Meantimes: London Pale Ale

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Idiot cat included for scale (he is that small)

What do you think it’s like living next door to Michael Palin?

I should imagine it’s probably quite nice, he’s an affable sort of chap who would probably put your bins out for you when you were on holiday and maybe lend you the odd cup of sugar.  There’d certainly be no shouting, breaking crockery and ensuing police visits at crikey o’clock in the morning – and certainly no loud pumping drum ‘n’ bass all-nighters…all very pleasant, all very English…

And I guess that’s the way I feel about Meantimes Brewery’s London Pale Ale…

Straight out of the bottle it’s a startlingly clear and the colour of not oft’ seen autumn sunshine…nose-wise, it’s a bit sulphurous and a bit hoppy; which for some reason brings to mind Wadworth’s 6x.

The taste is mellow with a medium bitterness and an appealing malty character with slightly seet undertones.  There’s some hops in the there somewhere I’m sure, but the taste is just so well blended, smooth and amenable there’s nothing to jar you.  It’s easy-going all the way…sit back, sup up and relax…

I bet if you got a couple of bottles in, one for you and one for your neighbour Palin, he’d happily come ’round, sit in a deck chair in your garden, kick back, engage in amusing but witty conversation and it’d be all so terribly English and civil…just like the Meantimes London Pale Ale.

I got my bottle from Sainsbury’s for the princely sum of £1.79, as I felt I was worth it.

Churchill Pale Ale, Isis Pale Ale and Freedom Ales Stout

A week or so back I managed to slip out for a couple of evening drinks with some friends at The Killingworth Castle in Wootton.  The Killingworth is a pub that’s virtually smack on my doorstep but I haven’t previously had a chance to check out.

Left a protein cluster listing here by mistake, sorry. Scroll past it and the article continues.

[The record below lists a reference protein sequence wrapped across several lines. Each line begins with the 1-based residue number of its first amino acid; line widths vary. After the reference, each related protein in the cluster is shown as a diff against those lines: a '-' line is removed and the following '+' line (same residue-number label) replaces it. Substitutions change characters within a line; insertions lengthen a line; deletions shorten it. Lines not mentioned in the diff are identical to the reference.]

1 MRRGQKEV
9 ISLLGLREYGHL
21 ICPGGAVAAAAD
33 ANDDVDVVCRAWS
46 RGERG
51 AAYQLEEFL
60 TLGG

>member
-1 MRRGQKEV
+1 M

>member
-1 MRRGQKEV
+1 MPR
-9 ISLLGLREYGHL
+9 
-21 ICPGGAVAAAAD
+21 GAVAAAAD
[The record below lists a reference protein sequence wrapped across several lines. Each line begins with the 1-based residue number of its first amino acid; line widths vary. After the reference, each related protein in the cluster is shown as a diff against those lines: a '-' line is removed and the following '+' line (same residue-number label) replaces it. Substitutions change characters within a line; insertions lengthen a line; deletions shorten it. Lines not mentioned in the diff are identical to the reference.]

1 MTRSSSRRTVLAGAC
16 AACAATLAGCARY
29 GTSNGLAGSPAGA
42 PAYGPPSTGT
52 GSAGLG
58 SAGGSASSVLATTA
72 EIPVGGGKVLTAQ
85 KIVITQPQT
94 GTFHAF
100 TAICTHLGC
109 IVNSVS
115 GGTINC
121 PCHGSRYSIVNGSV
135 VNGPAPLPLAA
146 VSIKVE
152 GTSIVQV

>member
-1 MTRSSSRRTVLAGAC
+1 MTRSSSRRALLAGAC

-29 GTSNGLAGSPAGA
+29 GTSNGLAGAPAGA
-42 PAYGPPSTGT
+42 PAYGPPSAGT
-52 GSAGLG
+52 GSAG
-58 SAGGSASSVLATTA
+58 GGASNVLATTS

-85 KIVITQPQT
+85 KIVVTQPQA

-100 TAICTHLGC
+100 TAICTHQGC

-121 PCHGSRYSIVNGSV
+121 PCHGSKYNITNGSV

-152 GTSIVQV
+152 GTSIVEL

It’s a few months since it re-opened under new management and my first impressions are that it’s improved considerably, with the obligatory country gastro-pub refit of stripped floors, subdued lighting, a reasonable looking menu, re-vamped events program, etc.  Plus they seem to deal mostly in local beers and spirits, which is something to be applauded.

We decided to sit outside in the nicely re-landscaped garden, but only managed an hour or so before the keen north wind forced us back inside. What is it with summers these days?

Anyway onto the beers:

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First up was Oxfordshire Ales Churchill pale ale, which was nothing like as good as I remember it from the bottle.  This version was malty with a reasonable bitterness, a distinctly unremarkable character and really not that enticing.  I must admit it was a bit of a disappointment as I was looking forward to trying it on draught as it’s so good out of the bottle.  My advice: seek it out in bottle form if you can where it’s delightfully hoppy and refreshing.
Isis

Then I moved onto The Compass Brewery’s Isis pale ale. This was a completely different kettle of fish: a nice mid-brown clarity that delivered a good amount of malty complexity and gave way to a lovely mouth-wateringly bitter finish; a satisfying mouth feel and a really good pervasive hop character made this a beer that I wanted to come back to again and again.  Maybe it was the high standard of the Isis that made the Churchill seem poor by comparison?